Three ways to support your daughter in the hospital

Two months ago, my daughter Katie Gregory was diagnosed with Stage 3 pulmonary fibrosis.

The diagnosis has since progressed and Katie has been through two surgeries and four rounds of chemo.

The chemo treatments have been extremely difficult, but have been a life changing experience for Katie and her family.

Katie has spent a great deal of time with her physiotherapists, and her doctor has been extremely supportive.

Katie’s recovery is still far from complete, but she is making a full recovery.

Katie is a talented child, who loves music, photography and learning.

She is a fantastic student and has a great future ahead of her.

We have set up a donation fund to help her make her dreams come true and help her to get her life back on track.

Katie loves her job, but this job is also her calling and she has been lucky to have a very supportive boss.

Thank you Katie for everything you do.

Theresa Fisher is a physiotherapper with the Department of Primary Health and Social Care in Sydney.

She has a Bachelor of Medical Science in Nursing from the University of Sydney and a Master of Nursing from Western Sydney University.

Follow her on Facebook and Twitter: @MsDrSheaTucker and @SheaDrSheeTucker

How to earn an annual salary in 2018

The UK’s annual pay gap has widened to an astonishing £7,000 for those working in the fields of healthcare, education and training, according to the latest figures from the British Medical Association.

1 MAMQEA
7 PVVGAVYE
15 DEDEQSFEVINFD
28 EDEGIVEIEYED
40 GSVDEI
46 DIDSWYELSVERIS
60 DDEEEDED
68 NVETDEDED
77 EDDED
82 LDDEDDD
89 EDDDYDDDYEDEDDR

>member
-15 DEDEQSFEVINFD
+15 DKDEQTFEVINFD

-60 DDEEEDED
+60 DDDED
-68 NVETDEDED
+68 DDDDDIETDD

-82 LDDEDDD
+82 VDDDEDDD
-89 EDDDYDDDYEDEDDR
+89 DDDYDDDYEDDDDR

The figure was £5,800 for those who worked in the areas of primary care and pharmacy, and £5 the lowest for those in all other professions.

This was an increase of almost 12 per cent from £5.7m in 2017.

The gap between the highest and lowest paid was £1,400, while the average salary was £29,000.

It was not the first year that the figures had been released, but the first in which the gap between those earning the highest salaries and those earning below the poverty line was reported.

For the first time, the gap has been broken down by gender.

Women make up a majority of all doctors and nurses, but are still earning less than men.

In 2018, women made up just 3.7 per cent of the workforce, but were paid less than their male counterparts.

For people aged over 65, the gender pay gap was 8 per cent.

A total of 14,742,800 people were paid more than £100,000 in 2018, an increase from 13,821,000 the previous year.

This is down by 6 per cent compared with 2015, but is up by 0.8 per cent on 2015.